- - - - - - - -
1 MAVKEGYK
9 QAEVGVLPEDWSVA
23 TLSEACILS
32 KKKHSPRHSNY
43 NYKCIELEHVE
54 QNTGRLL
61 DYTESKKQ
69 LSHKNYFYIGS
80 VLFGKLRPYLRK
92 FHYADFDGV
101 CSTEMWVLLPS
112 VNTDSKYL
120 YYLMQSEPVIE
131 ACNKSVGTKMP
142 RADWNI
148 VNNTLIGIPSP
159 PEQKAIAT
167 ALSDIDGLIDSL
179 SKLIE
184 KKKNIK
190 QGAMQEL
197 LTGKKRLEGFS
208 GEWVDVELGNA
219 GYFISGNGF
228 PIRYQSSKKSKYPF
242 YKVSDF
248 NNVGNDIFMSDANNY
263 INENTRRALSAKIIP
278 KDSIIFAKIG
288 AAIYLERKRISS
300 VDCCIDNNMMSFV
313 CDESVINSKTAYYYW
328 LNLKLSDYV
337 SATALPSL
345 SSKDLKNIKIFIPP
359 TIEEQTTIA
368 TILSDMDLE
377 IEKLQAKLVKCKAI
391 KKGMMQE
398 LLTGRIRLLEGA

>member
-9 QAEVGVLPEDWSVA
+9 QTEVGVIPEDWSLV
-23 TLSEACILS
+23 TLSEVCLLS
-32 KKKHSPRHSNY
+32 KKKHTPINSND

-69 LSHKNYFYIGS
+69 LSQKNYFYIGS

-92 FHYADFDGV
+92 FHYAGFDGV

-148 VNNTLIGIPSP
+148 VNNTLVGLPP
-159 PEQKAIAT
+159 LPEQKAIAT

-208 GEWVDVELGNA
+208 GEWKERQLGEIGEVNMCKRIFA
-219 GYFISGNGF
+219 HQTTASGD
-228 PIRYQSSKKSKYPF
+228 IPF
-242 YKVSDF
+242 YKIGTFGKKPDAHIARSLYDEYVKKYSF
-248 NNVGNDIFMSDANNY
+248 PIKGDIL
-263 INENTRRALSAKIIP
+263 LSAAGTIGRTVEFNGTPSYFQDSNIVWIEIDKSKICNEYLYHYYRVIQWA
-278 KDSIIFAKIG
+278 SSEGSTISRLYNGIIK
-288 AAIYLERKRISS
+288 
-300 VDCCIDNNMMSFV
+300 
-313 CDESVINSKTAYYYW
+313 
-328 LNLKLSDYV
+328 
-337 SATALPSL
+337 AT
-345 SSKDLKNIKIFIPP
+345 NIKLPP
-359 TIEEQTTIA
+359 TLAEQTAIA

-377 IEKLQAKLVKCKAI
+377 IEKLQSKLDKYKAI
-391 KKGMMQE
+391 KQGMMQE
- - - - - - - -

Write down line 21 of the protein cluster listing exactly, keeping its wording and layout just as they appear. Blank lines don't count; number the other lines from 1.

190 QGAMQEL